Hyperphosphorylation of MAPT in the human brain has for a long time, been known to contribute to Alzheimer's disease (AD) pathology by tau disassociation from microtubules to aggregate and form neurofibrillary tangles (NFTs), but the phosphorylation state at the serine/threonine residues seems to also be a regulator of tau intracellular trafficking; membrane-associated tau shows dephosphorylation at these sites, which probably increases its association with trafficking proteins that target tau to the plasma membrane. Tau hyperphosphorylation in AD thus, may play yet another role in the pathology by disrupting targeting to the plasma membrane, ultimately inhibiting the protein's functions there (Pooler and Hanger 2010Pooler AM and Hanger DP. 2010. Functional implications of the association of tau with the plasma membrane. Biochem Soc Trans 38: 1012-1015.).

Six tau isoforms ranging from 352 to 441 amino acid residues are found in the human brain (Goedert and Jakes 1990Goedert M and Jakes R. 1990. Expression of separate isoforms of human tau protein: correlation with the tau pattern in brain and effects on tubulin polymerization. EMBO J 9: 4225-4230.) as a result of the alternative splicing of exons 2, 3 and 10 (Figure 1) (Andreadis et al. 1992Andreadis A, Brown WM and Kosik KS. 1992. Structure and novel exons of the human tau gene. Biochemistry 31: 10626-10633.). The inclusion of exons 2 and 3 produces isoforms with 0, 1 or 2 insertions near the NTF (0N-, 1N-, 2N-tau) of the tau protein (Andreadis et al. 1992Andreadis A, Brown WM and Kosik KS. 1992. Structure and novel exons of the human tau gene. Biochemistry 31: 10626-10633., D'Souza and Schellenberg 2005D'Souza I and Schellenberg GD. 2005. Regulation of tau isoform expression and dementia. Biochim Biophys Acta 1739: 104-115.). Exon 3 never appears independent from exon 2 and is regulated by a weak branch point and a combination of exonic enhancers and silencers (Arikan et al. 2002Arikan MC, Memmott J, Broderick JA, Lafyatis R, Screaton G, Stamm S and Andreadis A. 2002. Modulation of the membrane-binding projection domain of tau protein: splicing regulation of exon 3. Brain Res Mol Brain Res 101: 109-121.). Exon 6 seems to be regulated by flanking exons that participate in its inclusion and the modulation of variant ratios (Wei and Andreadis 1998Wei ML and Andreadis A. 1998. Splicing of a regulated exon reveals additional complexity in the axonal microtubule-associated protein tau. J Neurochem 70: 1346-1356.). Exon 10 is a repeat region for microtubule binding (Goedert et al. 1989Goedert M, Spillantini MG, Jakes R, Rutherford D and Crowther RA. 1989. Multiple isoforms of human microtubule-associated protein tau: sequences and localization in neurofibrillary tangles of Alzheimer's disease. Neuron 3: 519-526.); its alternative splicing produces almost equally expressing isoforms containing either three (3R-tau without exon 10) or four (4R-tau with exon 10) microtubule-binding domains. Dysregulation of exon 10 alternative splicing has shown to be sufficient to cause neurodegeneration (Liu and Gong 2008Liu F and Gong CX. 2008. Tau exon 10 alternative splicing and tauopathies. Mol Neurodegener 3: 8.).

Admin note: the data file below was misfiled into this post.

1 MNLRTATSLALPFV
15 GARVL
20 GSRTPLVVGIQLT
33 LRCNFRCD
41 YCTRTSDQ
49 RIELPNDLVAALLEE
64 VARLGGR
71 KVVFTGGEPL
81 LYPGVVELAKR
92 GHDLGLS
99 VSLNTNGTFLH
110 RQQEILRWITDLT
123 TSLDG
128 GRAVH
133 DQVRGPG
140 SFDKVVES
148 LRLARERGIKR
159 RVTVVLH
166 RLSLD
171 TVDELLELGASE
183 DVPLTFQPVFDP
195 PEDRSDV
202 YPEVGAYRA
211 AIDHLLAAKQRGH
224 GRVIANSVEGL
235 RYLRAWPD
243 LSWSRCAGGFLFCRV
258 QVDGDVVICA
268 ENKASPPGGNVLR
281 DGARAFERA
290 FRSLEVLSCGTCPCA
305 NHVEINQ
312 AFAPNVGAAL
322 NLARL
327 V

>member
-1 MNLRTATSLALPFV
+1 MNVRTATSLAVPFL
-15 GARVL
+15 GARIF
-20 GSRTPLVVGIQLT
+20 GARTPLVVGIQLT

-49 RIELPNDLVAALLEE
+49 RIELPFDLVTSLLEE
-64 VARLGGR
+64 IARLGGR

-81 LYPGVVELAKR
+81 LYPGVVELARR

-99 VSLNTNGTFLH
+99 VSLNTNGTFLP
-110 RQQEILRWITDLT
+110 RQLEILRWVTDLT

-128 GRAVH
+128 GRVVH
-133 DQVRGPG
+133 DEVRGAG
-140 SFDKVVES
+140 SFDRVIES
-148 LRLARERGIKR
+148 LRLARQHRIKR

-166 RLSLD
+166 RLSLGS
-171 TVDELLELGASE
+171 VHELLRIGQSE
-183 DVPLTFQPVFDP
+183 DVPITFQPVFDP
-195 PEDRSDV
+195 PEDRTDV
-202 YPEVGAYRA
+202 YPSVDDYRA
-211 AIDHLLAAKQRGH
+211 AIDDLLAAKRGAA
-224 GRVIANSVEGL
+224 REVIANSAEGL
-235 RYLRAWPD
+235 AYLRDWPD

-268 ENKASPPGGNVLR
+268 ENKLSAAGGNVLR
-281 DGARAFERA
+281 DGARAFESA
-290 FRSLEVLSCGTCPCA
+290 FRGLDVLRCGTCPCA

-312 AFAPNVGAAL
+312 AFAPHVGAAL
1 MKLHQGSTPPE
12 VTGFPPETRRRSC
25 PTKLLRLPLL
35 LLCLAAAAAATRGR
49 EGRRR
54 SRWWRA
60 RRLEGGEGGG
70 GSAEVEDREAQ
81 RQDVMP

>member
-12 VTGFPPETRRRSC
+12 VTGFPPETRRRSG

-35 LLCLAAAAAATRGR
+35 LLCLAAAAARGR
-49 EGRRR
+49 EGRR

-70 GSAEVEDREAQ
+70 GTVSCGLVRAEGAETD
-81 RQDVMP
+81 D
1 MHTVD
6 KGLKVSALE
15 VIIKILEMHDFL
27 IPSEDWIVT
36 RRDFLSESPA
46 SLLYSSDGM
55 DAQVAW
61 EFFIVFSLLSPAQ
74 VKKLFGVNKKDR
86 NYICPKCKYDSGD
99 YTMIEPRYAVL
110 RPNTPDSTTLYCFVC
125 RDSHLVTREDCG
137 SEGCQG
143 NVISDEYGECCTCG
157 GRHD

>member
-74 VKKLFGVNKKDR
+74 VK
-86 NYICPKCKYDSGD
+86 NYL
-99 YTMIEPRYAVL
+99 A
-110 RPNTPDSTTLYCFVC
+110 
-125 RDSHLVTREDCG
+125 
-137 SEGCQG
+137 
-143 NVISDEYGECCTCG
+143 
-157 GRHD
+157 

Figure 1
Representation of the six tau isoforms generated in the human brain from the alternative splicing of exons 2, 3 and 10.